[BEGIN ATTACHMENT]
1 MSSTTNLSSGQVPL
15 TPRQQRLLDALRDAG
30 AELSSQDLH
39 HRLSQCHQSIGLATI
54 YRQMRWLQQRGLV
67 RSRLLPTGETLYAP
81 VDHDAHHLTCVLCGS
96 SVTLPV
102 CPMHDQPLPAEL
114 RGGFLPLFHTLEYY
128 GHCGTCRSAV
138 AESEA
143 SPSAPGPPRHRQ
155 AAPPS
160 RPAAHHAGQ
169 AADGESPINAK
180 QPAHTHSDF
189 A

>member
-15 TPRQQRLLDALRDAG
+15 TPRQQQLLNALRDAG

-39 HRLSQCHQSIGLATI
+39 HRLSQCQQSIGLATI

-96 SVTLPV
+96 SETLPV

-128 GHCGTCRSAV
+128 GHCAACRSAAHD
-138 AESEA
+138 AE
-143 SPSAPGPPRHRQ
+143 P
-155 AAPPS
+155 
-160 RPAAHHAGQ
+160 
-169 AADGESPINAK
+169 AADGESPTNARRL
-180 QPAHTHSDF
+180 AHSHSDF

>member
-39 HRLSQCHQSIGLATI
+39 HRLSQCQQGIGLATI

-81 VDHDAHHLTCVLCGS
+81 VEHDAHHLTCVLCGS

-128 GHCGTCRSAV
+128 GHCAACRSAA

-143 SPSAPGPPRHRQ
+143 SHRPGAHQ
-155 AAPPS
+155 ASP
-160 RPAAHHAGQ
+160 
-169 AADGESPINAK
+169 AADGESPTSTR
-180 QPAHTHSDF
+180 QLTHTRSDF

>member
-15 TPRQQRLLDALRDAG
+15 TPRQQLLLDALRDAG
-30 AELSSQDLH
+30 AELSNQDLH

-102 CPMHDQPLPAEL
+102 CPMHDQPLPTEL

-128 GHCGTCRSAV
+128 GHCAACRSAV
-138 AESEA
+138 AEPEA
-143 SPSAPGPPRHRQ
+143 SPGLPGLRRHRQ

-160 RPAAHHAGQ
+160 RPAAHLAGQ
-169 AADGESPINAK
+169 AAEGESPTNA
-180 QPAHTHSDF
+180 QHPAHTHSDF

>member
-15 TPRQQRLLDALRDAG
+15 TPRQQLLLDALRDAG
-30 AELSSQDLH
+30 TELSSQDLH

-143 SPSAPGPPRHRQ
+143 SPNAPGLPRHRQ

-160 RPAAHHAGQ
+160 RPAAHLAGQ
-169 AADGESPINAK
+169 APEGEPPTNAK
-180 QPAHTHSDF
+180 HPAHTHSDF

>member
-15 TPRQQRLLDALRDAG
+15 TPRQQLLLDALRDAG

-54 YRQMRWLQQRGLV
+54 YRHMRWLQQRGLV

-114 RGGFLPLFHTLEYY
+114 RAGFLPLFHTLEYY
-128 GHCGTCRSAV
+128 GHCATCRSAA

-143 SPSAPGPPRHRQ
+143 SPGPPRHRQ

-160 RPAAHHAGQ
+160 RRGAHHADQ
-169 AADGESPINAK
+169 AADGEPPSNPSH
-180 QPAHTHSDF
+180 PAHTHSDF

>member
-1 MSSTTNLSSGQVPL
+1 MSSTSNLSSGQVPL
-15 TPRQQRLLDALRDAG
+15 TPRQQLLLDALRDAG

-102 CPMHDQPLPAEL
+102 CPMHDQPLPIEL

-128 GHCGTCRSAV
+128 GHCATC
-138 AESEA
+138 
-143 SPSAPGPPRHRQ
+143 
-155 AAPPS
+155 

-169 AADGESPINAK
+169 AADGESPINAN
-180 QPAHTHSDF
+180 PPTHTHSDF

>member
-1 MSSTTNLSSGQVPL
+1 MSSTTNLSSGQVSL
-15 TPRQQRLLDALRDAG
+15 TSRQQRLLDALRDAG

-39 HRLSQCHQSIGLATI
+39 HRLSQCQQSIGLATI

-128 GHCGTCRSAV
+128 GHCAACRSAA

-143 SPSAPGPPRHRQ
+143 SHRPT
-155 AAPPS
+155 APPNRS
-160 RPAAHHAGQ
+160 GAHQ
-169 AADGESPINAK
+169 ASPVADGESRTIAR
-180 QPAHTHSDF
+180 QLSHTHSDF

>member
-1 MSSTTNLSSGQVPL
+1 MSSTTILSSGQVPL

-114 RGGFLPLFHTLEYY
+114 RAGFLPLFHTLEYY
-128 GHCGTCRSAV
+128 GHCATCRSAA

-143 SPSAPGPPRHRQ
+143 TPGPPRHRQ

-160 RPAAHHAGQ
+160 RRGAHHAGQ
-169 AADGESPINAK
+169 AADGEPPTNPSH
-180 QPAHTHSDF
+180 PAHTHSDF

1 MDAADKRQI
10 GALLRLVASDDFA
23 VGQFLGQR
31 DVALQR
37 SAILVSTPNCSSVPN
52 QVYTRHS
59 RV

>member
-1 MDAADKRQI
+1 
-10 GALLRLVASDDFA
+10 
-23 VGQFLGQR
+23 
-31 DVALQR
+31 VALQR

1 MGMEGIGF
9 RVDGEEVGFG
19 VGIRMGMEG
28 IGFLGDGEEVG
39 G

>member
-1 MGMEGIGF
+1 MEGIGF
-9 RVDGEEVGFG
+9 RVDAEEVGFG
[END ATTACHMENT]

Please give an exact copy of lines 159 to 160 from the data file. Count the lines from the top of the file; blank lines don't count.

1 MDAADKRQI
10 GALLRLVASDDFA